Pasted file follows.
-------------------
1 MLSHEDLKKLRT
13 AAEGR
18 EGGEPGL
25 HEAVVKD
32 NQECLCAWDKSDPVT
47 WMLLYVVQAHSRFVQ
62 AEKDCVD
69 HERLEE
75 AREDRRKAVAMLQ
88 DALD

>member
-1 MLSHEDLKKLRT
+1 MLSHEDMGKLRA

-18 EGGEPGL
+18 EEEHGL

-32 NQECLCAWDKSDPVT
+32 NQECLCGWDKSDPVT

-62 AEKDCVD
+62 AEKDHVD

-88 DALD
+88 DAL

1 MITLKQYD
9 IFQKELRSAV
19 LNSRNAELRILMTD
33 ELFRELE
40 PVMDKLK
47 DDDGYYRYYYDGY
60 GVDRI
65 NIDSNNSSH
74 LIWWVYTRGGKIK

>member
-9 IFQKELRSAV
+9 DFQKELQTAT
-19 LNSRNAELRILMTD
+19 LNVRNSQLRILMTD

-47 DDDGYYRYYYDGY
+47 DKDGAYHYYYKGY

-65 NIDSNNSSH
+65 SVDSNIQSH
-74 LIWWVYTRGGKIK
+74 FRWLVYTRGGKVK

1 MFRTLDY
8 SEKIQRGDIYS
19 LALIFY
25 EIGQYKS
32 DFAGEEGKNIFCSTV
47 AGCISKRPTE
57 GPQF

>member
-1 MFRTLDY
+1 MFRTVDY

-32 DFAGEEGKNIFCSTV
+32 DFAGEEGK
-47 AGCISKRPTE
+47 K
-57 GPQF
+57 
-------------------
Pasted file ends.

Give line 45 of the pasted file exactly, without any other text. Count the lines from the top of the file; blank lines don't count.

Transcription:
25 EIGQYKS